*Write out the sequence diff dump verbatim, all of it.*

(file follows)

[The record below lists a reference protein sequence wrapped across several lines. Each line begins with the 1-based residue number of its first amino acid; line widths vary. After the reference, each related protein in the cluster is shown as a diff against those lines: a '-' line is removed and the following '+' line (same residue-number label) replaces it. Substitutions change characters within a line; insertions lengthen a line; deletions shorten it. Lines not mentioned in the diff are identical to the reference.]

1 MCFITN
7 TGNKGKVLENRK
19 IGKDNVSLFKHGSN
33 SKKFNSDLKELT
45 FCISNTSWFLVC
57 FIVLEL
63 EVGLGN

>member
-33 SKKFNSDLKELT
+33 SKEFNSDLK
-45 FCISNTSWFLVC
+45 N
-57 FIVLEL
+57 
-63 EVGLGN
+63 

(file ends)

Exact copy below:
[The record below lists a reference protein sequence wrapped across several lines. Each line begins with the 1-based residue number of its first amino acid; line widths vary. After the reference, each related protein in the cluster is shown as a diff against those lines: a '-' line is removed and the following '+' line (same residue-number label) replaces it. Substitutions change characters within a line; insertions lengthen a line; deletions shorten it. Lines not mentioned in the diff are identical to the reference.]

1 MCFITN
7 TGNKGKVLENRK
19 IGKDNVSLFKHGSN
33 SKKFNSDLKELT
45 FCISNTSWFLVC
57 FIVLEL
63 EVGLGN

>member
-33 SKKFNSDLKELT
+33 SKEFNSDLK
-45 FCISNTSWFLVC
+45 N
-57 FIVLEL
+57 
-63 EVGLGN
+63 